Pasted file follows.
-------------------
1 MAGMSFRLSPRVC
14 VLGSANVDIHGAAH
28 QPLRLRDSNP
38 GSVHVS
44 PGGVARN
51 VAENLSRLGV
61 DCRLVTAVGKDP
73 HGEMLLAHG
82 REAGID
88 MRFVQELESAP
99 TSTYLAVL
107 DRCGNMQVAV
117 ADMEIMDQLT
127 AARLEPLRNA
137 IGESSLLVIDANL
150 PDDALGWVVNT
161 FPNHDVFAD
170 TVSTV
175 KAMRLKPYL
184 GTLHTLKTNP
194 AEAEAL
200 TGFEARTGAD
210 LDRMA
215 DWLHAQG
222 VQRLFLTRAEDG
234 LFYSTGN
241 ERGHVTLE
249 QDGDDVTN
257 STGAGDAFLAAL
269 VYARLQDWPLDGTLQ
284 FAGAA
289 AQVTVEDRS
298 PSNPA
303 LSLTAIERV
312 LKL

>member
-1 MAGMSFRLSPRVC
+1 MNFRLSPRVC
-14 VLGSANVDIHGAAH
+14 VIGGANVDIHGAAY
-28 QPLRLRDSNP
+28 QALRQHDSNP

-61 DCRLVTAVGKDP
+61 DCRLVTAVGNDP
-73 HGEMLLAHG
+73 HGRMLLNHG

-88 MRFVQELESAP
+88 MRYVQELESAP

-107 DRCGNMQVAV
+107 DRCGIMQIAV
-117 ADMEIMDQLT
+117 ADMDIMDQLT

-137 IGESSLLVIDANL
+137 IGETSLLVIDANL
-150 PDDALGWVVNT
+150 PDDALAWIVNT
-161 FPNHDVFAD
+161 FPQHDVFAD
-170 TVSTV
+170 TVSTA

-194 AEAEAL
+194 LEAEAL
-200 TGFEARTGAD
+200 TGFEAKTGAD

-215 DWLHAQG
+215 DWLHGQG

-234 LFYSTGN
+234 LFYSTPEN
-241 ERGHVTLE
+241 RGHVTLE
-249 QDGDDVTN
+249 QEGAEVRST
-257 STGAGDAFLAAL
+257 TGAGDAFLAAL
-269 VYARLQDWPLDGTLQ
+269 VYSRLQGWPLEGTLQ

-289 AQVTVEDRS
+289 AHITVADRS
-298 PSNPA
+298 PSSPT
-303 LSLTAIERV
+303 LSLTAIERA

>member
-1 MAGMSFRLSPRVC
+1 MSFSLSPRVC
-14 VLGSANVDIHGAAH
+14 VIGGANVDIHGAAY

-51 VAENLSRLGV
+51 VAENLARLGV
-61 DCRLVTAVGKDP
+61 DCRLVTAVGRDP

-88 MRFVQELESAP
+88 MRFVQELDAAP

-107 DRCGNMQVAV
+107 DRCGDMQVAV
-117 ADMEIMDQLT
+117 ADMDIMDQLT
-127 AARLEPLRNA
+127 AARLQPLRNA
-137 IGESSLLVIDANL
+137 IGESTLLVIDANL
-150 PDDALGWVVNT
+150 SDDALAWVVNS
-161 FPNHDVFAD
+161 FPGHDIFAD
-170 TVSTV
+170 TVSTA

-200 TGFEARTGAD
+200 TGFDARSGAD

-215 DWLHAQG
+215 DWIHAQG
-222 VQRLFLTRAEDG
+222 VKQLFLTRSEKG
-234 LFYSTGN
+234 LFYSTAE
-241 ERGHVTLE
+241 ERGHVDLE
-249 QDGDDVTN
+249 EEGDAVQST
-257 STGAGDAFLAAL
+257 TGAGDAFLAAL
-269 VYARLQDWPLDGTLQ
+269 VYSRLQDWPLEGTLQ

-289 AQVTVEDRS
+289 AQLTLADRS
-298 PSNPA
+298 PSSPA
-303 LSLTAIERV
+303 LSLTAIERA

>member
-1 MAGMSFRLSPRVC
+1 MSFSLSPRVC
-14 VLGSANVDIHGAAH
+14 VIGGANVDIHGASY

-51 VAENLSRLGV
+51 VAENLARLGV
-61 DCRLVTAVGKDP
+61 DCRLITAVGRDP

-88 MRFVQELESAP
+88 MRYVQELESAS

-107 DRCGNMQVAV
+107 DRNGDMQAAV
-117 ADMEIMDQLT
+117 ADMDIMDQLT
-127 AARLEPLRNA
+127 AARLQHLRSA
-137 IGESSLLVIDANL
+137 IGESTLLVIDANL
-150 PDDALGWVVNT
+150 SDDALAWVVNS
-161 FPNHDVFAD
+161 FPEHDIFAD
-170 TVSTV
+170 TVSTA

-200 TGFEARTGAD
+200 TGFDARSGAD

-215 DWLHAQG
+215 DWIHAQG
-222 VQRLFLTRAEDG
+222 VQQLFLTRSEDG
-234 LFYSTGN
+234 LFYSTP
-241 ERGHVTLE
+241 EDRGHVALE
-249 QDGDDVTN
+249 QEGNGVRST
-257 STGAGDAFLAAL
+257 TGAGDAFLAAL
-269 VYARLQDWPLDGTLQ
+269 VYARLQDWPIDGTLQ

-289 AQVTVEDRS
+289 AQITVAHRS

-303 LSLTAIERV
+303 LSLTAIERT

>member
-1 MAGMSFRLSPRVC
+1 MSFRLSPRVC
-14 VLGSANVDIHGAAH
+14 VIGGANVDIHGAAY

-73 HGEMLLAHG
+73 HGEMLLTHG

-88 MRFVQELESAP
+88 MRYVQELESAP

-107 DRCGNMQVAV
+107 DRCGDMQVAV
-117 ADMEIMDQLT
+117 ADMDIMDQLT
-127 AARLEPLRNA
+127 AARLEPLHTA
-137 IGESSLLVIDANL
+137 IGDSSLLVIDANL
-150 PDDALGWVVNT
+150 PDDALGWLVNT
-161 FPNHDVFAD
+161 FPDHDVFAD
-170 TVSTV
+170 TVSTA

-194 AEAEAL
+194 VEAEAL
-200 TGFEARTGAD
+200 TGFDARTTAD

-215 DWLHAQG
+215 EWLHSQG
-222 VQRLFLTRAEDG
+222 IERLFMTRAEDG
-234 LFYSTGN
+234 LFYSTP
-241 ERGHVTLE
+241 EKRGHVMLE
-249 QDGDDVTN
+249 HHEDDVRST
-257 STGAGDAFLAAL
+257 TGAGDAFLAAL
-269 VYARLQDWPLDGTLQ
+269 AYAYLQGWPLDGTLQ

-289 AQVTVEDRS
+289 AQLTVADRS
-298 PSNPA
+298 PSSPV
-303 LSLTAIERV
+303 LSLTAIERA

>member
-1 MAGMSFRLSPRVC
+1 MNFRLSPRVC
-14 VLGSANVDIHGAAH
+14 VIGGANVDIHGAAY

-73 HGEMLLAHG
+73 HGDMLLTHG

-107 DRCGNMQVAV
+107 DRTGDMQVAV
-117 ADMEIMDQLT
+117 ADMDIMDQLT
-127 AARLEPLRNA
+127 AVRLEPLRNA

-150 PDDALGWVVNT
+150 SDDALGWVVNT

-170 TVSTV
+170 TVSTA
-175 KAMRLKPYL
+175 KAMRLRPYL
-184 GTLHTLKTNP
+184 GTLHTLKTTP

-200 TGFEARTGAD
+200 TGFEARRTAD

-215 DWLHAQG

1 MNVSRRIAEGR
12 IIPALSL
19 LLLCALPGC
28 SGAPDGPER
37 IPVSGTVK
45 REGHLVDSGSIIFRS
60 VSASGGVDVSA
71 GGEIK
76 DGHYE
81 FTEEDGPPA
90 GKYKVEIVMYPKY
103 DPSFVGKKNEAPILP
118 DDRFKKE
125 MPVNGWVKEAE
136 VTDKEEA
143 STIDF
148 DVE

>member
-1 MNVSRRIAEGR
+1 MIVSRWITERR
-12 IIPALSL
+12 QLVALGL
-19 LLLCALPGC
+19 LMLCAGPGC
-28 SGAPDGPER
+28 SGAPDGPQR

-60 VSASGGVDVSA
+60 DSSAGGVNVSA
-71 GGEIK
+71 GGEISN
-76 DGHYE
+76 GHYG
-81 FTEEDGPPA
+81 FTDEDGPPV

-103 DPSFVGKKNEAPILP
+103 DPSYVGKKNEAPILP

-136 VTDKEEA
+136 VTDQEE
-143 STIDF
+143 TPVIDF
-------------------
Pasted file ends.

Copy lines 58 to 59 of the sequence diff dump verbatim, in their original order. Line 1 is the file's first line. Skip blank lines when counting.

+161 FPQHDVFAD
-170 TVSTV